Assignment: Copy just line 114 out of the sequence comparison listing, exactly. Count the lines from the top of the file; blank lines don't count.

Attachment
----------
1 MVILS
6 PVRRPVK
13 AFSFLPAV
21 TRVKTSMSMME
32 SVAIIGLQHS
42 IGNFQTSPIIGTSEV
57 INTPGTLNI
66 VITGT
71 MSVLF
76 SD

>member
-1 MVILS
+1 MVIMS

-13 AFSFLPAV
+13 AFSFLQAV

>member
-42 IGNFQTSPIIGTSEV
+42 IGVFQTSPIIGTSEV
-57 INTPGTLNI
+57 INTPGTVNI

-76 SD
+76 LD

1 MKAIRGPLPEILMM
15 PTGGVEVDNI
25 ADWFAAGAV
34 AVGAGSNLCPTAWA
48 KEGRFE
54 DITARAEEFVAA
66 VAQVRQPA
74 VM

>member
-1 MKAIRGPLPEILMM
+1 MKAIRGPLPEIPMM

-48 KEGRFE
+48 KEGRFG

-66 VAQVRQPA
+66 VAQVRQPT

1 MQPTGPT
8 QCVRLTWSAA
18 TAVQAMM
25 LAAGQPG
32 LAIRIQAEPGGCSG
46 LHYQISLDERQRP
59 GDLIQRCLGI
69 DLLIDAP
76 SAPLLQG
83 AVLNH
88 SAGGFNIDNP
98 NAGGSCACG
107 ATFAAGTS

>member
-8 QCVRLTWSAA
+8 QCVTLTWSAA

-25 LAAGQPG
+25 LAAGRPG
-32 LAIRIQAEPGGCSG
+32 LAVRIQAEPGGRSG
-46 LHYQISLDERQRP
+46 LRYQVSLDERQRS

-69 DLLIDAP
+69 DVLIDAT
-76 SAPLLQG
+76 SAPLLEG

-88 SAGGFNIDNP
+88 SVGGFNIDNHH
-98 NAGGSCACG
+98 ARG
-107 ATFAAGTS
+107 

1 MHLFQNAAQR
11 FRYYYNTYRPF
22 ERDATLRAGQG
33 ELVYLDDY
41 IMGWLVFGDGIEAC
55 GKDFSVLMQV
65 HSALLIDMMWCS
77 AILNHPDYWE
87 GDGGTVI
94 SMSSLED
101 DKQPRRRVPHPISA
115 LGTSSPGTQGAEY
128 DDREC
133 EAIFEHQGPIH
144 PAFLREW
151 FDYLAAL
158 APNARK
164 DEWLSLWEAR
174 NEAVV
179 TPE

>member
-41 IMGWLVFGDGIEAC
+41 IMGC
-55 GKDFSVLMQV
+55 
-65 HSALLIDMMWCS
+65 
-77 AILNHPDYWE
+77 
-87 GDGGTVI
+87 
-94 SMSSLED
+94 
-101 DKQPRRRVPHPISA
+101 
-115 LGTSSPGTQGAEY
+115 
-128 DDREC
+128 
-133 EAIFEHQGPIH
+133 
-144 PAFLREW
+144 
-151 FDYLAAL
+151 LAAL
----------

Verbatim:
+151 LAAL